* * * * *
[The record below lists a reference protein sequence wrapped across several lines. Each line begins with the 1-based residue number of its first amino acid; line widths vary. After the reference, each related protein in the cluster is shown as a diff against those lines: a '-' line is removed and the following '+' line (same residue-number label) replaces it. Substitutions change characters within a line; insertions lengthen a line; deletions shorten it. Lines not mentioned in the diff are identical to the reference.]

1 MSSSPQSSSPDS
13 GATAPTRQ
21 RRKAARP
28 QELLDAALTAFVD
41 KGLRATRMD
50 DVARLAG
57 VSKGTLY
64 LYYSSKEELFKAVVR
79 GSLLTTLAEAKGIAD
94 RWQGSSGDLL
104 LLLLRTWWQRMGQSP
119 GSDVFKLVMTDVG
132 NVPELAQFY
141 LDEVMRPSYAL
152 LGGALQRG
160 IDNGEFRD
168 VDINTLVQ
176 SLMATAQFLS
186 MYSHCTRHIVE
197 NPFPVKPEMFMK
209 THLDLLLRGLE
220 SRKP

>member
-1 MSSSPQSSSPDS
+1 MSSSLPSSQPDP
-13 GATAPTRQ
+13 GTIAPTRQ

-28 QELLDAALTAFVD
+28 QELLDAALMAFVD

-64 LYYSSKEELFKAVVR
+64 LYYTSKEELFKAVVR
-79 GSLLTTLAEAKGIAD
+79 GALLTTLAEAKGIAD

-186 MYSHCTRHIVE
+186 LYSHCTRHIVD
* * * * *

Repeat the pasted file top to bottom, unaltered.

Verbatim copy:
[The record below lists a reference protein sequence wrapped across several lines. Each line begins with the 1-based residue number of its first amino acid; line widths vary. After the reference, each related protein in the cluster is shown as a diff against those lines: a '-' line is removed and the following '+' line (same residue-number label) replaces it. Substitutions change characters within a line; insertions lengthen a line; deletions shorten it. Lines not mentioned in the diff are identical to the reference.]

1 MSSSPQSSSPDS
13 GATAPTRQ
21 RRKAARP
28 QELLDAALTAFVD
41 KGLRATRMD
50 DVARLAG
57 VSKGTLY
64 LYYSSKEELFKAVVR
79 GSLLTTLAEAKGIAD
94 RWQGSSGDLL
104 LLLLRTWWQRMGQSP
119 GSDVFKLVMTDVG
132 NVPELAQFY
141 LDEVMRPSYAL
152 LGGALQRG
160 IDNGEFRD
168 VDINTLVQ
176 SLMATAQFLS
186 MYSHCTRHIVE
197 NPFPVKPEMFMK
209 THLDLLLRGLE
220 SRKP

>member
-1 MSSSPQSSSPDS
+1 MSSSLPSSQPDP
-13 GATAPTRQ
+13 GTIAPTRQ

-28 QELLDAALTAFVD
+28 QELLDAALMAFVD

-64 LYYSSKEELFKAVVR
+64 LYYTSKEELFKAVVR
-79 GSLLTTLAEAKGIAD
+79 GALLTTLAEAKGIAD

-186 MYSHCTRHIVE
+186 LYSHCTRHIVD